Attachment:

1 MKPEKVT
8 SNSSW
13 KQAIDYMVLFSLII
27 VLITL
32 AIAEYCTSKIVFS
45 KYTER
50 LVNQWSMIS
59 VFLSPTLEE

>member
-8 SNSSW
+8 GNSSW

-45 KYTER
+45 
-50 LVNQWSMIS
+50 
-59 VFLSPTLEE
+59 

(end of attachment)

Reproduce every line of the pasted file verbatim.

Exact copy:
1 MKPEKVT
8 SNSSW
13 KQAIDYMVLFSLII
27 VLITL
32 AIAEYCTSKIVFS
45 KYTER
50 LVNQWSMIS
59 VFLSPTLEE

>member
-8 SNSSW
+8 GNSSW

-45 KYTER
+45 
-50 LVNQWSMIS
+50 
-59 VFLSPTLEE
+59 